Why Muteesa I Sent Away Missionaries from Buganda In 1882 

Why Muteesa I Sent Away Missionaries from Buganda In 1882

  • In 1882 Kabaka Muteesa I ordered Catholics and Protestants to quit Buganda. They left for the coast, though some stayed on an island on Lake Victoria. Muslims were not chased away.
  • Missionaries failed to supply Buganda with guns as expected, which annoyed the Kabaka.
  • Missionaries did not extend any financial supportto Buganda as expected which disappointed the king.
  • Arab Muslims in Buganda advised the king against missionaries as imperialists hence the decision to chase them.
  • The king feared losing Buganda’s independence to the whites and decided to send them away.
  • Missionary teachings against Buganda culture and religion disturbed the king and chased them away.
  • The king failed to understand and feared the conflicts that continued to exist between the Catholics and the Protestants in the palace and chose to get rid of all.
  • Each of the Christian denomination was struggling for the favour and conversion of the king which Muteesa I feared and chased them away.
  • Christian teachings of equality for all people were against the culture and position of the king hence the resolve to chase them away.
  • Alexander Mackey of the CMS rejected the royal army to protect him which made the king suspicious of the whites.
  • Disobedience of the first Christian converts, the pages, by refusing to take the orders of the king made him suspicious of the missionaries.
  • Traditionalists and palace officials advised the king to get rid of the missionaries since all their activities were suspicious of Buganda’s interests.
  • Missionaries were dividing the Baganda along denominations of Catholicism and Protestantism, threatening Buganda’s unity.

Why Kabaka Muteesa I Died neither A Christian Nor A Muslim

  • Kabaka Muteesa I was tactical, he worked with both the Christians and the Muslims but could not any. He died in 1884.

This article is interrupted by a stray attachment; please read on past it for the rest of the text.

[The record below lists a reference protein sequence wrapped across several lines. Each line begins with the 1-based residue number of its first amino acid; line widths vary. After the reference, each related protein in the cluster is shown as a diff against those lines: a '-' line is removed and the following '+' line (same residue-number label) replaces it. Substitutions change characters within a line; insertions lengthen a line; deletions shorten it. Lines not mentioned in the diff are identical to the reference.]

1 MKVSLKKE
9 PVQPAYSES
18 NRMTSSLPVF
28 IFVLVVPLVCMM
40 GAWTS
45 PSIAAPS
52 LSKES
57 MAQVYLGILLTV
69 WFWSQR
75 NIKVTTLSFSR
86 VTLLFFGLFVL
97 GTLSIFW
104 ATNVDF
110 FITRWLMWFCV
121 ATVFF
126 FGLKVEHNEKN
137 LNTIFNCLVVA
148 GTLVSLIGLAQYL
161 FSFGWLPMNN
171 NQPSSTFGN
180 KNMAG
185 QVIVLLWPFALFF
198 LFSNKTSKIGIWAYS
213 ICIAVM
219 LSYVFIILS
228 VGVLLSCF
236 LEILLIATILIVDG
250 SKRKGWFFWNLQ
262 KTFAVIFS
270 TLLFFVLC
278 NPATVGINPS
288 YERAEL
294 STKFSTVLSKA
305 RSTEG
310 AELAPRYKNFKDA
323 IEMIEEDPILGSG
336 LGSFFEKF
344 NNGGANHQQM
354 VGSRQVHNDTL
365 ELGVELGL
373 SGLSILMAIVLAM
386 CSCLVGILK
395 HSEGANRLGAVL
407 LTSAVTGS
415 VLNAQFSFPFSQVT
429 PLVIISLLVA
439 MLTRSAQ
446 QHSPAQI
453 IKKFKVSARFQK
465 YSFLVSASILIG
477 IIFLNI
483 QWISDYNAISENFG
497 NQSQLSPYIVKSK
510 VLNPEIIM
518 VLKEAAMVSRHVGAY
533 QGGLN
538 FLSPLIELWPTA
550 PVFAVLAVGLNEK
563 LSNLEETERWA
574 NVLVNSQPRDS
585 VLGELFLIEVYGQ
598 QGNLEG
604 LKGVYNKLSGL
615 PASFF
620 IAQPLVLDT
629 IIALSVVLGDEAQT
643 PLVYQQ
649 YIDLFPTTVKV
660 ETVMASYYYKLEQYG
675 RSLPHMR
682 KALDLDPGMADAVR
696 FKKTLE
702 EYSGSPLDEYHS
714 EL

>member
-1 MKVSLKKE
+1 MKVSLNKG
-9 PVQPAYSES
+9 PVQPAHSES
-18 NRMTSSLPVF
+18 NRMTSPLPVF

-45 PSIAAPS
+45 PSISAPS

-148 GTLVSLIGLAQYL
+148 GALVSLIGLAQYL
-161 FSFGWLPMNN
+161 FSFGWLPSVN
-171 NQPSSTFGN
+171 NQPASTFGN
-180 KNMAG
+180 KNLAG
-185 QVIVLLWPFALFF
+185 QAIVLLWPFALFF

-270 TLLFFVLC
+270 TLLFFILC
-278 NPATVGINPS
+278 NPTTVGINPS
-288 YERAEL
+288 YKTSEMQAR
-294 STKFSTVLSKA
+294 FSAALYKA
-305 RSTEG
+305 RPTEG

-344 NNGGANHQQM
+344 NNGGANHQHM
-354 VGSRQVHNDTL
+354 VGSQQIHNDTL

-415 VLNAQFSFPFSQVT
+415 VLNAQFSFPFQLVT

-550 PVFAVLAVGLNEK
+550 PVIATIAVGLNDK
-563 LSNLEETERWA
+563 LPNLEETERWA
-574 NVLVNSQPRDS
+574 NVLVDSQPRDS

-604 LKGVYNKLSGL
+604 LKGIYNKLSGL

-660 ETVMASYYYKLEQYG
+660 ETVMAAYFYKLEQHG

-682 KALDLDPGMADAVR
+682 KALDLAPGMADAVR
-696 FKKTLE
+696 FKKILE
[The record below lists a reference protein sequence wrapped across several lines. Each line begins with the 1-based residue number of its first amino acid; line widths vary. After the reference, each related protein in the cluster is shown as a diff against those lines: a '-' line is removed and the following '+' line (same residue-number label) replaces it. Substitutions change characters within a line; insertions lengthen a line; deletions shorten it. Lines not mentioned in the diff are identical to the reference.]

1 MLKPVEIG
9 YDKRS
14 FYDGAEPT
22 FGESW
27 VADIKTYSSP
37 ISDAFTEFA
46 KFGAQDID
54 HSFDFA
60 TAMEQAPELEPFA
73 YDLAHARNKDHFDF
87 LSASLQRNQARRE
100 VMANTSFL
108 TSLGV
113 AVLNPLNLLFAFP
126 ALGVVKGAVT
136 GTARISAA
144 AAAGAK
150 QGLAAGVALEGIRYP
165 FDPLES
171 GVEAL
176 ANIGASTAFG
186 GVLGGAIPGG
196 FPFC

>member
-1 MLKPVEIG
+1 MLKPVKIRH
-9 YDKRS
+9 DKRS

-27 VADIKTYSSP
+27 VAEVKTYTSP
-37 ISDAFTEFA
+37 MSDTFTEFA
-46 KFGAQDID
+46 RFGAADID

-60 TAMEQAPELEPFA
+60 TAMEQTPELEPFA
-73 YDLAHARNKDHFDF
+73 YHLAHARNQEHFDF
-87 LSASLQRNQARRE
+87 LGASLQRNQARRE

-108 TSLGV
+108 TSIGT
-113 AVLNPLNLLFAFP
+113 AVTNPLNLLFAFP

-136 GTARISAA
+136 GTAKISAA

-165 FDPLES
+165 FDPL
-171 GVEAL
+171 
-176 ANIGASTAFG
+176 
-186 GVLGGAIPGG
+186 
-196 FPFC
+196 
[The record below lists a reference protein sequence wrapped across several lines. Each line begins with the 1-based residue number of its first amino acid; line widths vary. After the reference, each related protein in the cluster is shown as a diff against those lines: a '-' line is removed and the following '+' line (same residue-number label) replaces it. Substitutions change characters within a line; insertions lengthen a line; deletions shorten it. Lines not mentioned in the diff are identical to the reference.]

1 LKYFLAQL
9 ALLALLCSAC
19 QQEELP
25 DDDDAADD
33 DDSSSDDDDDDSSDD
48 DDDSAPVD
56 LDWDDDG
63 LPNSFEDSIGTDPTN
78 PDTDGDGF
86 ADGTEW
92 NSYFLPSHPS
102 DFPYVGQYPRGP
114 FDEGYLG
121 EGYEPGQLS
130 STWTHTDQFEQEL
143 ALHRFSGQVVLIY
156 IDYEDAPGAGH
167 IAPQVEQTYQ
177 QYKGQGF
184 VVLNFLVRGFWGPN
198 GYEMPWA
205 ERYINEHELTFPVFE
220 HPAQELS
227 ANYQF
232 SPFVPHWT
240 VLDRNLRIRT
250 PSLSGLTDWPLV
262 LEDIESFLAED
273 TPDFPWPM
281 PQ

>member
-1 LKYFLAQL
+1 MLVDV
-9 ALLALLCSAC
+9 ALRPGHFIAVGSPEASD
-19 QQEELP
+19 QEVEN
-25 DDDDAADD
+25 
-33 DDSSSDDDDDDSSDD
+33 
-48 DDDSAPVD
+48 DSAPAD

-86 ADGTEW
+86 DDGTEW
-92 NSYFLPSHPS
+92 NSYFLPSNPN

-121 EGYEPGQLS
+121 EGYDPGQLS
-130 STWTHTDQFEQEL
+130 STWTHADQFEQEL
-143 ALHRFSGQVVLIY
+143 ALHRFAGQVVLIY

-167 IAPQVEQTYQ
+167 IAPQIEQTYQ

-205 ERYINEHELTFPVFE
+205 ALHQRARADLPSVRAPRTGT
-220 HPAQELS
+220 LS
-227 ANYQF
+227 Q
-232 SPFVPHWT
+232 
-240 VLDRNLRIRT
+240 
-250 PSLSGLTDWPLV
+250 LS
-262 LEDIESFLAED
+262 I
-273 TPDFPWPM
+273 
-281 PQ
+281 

• The king was interested in guns from the foreigners to defend Buganda against her enemies, and not necessarily religion.
  • The king was interested in formal education to his subjects and not religious education. He invited teachers not religious leaders.
  • The king was to develop Buganda through trade relations with the foreigners, i.e.  Arabs and Europeans and not interested in their religious faith.
  • The king could not betray his own traditional religion and culture for foreign religions of Christianity and Islam.
  • Buganda palace officials like the traditional Prime Minister Mukasa could not let/ advise the king join any of the foreign religions.
  • The king feared entering strong alliance with any of the foreign religions as this would arouse rivalry and conflicts among these religions in Buganda.
  • The king wanted to protect Buganda’s independence against foreign colonialism hence the failure to convertto any of the foreign religions.
  • The open conflicts between the Catholics and the Protestants in the palace threatened the Kabaka against converting to any.
  • Muslims who had stayed in the palace for long advised the king against joining Christianity describing the Christians as imperialists.
  • Disobedience of the first Christian converts, the pages, by refusing to take orders of the king threatened him against conversion.
  • Christianity advocated for equality which was against the position of the king, and could not convert to compromise his special position in the kingdom.
  • Joining Islam meant circumcision at an advanced age, on the king could not take on.
  • Arab Muslims stayed in Buganda focused on trade and not converting local people into Islam.
  • Islamic culture of praying five times a day, food prohibitions could not attract the king into conversion.
Why Kabaka Mwanga Re-Inverted Missionaries to Buganda
  • In 1884, kabak Mwanga rose to kingship following the death of the father kabaka Muteesa I.
  • He inverted missionaries to come back to Buganda and immediately, the packed bags back.
  • Mwanga could have not consulted palace officials and took it upon himself to invert the teachers back.
  • Being young, about 18 years of age, he could have acted irrationally and inverted the missionaries back.
  • Mwanga was a dictator and could have prevailed against all other people to invert the Christians back to Buganda.
  • He expected military/ weaponry support to strengthen Buganda’s defense against her enemies.
  • He expected financial support to Buganda that he would use to build and develop the kingdom.
  • He expected material/charity support the people of Buganda that would improve their welfare.
  • Mwanga expected social service support in terms of education and health service to Buganda.
  • Mwanga underrated circumstances under which his father had chased the teachers out ofBuganda, hence inverting them back.
  • Being young he believed he was strong enough to handle and manage the teachers hence inverting them back.
  • Upon death of kabaka MuteesaI, the teachers appealed to come back to Buganda and Mwanga gave them a second chance.
  • Missionaries had earlier been friendly to the young people in Buganda, who could have influenced the king to re-invert them.

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